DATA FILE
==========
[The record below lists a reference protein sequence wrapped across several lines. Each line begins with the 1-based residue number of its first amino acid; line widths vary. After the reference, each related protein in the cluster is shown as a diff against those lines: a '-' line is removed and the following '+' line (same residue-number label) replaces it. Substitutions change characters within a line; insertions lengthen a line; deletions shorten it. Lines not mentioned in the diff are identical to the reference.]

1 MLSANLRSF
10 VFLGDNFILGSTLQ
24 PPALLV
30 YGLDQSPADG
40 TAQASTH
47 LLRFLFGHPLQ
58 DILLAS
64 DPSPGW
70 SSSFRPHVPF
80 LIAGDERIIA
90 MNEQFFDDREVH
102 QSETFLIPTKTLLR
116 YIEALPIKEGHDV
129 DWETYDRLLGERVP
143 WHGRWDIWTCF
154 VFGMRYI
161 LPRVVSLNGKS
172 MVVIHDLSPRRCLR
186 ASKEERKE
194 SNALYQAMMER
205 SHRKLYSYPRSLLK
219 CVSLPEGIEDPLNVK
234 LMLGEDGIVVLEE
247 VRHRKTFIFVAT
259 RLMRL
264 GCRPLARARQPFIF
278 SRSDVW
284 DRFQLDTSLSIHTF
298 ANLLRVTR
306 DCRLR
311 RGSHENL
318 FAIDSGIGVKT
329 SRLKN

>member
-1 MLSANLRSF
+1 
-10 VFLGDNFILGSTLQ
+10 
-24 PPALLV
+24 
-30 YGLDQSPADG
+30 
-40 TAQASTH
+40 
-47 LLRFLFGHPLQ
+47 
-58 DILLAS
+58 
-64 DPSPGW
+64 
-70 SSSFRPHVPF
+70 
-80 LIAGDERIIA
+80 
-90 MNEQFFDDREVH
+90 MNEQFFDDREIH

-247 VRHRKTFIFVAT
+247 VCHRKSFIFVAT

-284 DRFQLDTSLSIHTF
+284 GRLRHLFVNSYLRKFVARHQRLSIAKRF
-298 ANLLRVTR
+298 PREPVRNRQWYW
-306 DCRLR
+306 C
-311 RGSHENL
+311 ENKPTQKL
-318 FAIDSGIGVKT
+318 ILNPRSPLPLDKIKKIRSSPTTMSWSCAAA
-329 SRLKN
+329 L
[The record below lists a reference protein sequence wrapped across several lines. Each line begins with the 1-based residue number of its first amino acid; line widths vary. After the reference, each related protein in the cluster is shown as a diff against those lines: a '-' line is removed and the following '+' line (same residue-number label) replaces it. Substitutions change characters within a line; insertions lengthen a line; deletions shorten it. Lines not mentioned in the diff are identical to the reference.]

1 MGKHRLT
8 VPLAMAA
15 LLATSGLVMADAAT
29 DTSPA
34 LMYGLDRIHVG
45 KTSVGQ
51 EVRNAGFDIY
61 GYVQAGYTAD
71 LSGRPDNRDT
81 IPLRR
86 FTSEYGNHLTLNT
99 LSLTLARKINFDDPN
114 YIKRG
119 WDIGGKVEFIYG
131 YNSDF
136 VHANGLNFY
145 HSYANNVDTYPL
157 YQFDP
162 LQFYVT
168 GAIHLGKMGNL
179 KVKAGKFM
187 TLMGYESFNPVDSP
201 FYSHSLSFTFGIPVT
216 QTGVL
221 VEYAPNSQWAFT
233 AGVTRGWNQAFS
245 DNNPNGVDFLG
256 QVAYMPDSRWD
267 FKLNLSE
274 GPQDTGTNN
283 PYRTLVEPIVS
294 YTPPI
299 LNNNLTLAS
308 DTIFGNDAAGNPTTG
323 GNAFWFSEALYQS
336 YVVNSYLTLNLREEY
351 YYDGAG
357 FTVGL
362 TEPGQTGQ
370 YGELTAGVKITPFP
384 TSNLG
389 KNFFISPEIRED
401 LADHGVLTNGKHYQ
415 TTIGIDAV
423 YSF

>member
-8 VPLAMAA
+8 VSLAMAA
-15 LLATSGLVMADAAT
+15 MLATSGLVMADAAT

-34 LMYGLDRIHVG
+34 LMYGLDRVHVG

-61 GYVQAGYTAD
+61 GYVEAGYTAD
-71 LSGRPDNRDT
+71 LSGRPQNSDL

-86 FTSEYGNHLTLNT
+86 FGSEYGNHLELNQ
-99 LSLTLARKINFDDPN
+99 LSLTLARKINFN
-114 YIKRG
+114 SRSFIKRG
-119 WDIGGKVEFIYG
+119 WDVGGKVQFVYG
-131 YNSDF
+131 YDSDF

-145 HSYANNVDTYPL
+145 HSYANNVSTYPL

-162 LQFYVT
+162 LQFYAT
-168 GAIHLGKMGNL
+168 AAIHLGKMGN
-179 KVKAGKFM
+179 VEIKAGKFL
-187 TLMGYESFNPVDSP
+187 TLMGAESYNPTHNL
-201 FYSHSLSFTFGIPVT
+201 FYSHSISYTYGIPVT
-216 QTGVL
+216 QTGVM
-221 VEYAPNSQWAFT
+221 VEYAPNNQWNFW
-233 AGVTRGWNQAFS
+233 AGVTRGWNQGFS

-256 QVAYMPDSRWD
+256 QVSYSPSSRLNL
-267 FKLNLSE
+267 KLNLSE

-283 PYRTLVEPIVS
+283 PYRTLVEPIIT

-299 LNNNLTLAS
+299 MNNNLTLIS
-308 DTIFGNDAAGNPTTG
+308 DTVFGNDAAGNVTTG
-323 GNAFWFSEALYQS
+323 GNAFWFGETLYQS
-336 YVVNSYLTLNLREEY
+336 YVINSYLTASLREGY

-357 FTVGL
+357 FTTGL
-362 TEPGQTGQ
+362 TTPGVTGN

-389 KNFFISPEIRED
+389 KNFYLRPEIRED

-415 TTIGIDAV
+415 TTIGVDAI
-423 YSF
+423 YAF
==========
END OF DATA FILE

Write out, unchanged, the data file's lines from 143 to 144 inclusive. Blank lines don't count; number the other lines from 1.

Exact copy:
-168 GAIHLGKMGNL
+168 AAIHLGKMGN